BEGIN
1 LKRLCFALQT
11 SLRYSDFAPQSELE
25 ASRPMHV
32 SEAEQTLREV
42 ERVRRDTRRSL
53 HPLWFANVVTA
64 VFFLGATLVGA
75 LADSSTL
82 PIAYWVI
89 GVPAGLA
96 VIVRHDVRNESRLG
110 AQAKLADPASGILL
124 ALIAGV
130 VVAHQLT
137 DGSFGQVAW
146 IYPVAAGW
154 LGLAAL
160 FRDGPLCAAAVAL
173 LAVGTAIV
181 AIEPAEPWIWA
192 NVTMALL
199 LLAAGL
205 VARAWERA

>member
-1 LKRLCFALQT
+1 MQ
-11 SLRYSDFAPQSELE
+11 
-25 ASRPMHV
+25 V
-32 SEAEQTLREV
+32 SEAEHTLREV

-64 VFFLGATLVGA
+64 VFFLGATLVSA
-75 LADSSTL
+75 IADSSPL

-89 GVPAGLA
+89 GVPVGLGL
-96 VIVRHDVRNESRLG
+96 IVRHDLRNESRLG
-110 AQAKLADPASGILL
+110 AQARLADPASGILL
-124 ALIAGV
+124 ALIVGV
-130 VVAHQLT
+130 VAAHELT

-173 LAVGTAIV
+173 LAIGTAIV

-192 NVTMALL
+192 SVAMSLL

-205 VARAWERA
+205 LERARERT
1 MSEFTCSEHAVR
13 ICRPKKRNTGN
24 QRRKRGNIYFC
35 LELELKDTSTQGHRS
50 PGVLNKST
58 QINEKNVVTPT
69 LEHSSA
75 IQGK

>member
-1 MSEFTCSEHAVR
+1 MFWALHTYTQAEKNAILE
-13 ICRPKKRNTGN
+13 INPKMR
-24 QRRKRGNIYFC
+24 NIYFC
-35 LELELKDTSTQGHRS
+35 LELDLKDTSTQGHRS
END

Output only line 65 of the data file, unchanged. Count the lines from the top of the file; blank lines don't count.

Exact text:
+13 INPKMR